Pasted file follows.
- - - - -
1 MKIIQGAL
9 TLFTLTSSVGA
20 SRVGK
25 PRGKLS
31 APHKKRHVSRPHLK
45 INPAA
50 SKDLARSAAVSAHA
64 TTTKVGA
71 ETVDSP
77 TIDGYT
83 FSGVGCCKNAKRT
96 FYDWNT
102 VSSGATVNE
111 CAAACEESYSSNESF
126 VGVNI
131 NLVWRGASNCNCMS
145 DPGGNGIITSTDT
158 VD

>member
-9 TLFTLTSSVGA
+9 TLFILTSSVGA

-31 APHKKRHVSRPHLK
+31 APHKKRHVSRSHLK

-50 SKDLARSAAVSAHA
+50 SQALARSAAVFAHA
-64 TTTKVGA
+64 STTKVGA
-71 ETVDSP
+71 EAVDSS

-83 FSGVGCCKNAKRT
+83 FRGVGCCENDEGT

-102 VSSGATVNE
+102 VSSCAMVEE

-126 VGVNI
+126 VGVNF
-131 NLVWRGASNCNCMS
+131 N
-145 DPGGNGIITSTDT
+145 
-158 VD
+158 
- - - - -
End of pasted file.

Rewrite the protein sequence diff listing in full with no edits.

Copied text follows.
1 MKIIQGAL
9 TLFTLTSSVGA
20 SRVGK
25 PRGKLS
31 APHKKRHVSRPHLK
45 INPAA
50 SKDLARSAAVSAHA
64 TTTKVGA
71 ETVDSP
77 TIDGYT
83 FSGVGCCKNAKRT
96 FYDWNT
102 VSSGATVNE
111 CAAACEESYSSNESF
126 VGVNI
131 NLVWRGASNCNCMS
145 DPGGNGIITSTDT
158 VD

>member
-9 TLFTLTSSVGA
+9 TLFILTSSVGA

-31 APHKKRHVSRPHLK
+31 APHKKRHVSRSHLK

-50 SKDLARSAAVSAHA
+50 SQALARSAAVFAHA
-64 TTTKVGA
+64 STTKVGA
-71 ETVDSP
+71 EAVDSS

-83 FSGVGCCKNAKRT
+83 FRGVGCCENDEGT

-102 VSSGATVNE
+102 VSSCAMVEE

-126 VGVNI
+126 VGVNF
-131 NLVWRGASNCNCMS
+131 N
-145 DPGGNGIITSTDT
+145 
-158 VD
+158 